So I consider it a moderate success from my initial review of the images. Obviously, I would like to get somewhere darker to do this. Since my camera has an APS-C sensor, the 35mm lens really acts like a 56mm lens on a full frame camera. That means I don't get as large a chunk of sky as I want. I could have tried my 18-55mm zoom that came with the camera, but it only goes down to f/4 so I would have missed the fainter meteors. So my next priority is a wider field lens! I would love to get a fisheye lens and do this!

The other thing I wast to do is get an external power supply so I am not limited by the battery. I have batteries for my telescope, but I may need a cord/transformer to really make it work. My memory card holds about 1000 photos, so I can go over twice as long as I did.

Reprinted with permission from the Half-Astrophysicist Blog.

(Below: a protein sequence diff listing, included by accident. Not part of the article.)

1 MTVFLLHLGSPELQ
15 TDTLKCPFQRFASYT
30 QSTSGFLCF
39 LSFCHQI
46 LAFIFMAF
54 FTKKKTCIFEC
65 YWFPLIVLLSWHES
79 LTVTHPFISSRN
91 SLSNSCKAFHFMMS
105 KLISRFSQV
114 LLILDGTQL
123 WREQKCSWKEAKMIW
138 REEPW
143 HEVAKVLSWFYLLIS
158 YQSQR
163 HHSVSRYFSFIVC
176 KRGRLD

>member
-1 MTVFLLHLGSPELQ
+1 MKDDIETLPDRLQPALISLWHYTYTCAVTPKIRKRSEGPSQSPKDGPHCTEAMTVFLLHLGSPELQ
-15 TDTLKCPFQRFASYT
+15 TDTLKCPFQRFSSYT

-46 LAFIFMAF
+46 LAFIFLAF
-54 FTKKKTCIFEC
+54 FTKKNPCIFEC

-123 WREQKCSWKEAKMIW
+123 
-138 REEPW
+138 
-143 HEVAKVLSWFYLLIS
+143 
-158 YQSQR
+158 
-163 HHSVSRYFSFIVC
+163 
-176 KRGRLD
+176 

Protest March at Bar-Closing Time Early Saturday

"A group is organizing a rally outside of Park 6 early Saturday morning. The crowd will then march to City Hall. Organizers are opposed to city efforts to revoke Park 6's liquor license, as well as the license for Ginger/Sticky Rice at 337 Main St. They're also upset over a city committee's decision to deny Joe Harris a liquor license for a jazz- and blues-theme bar at 1111 Washington Ave."

I was going to wait for the announcement today before linking to this story, but I'm out of time. If "the group" makes an announcement later, I'll add the link.

I don't know what to make of this. I think the effectiveness of the protest will depend upon the behavior of the crowd. All I know is that I'm not staying up late for it.

Edit: The Journal Times has now added this story:

According to the above, the night of the protest is unsure. I think that Saturday night/Sunday morning would ensure the biggest crowd.

The Journal Times also says that the protest is being organized by Thomas Holmes, owner of Park 6.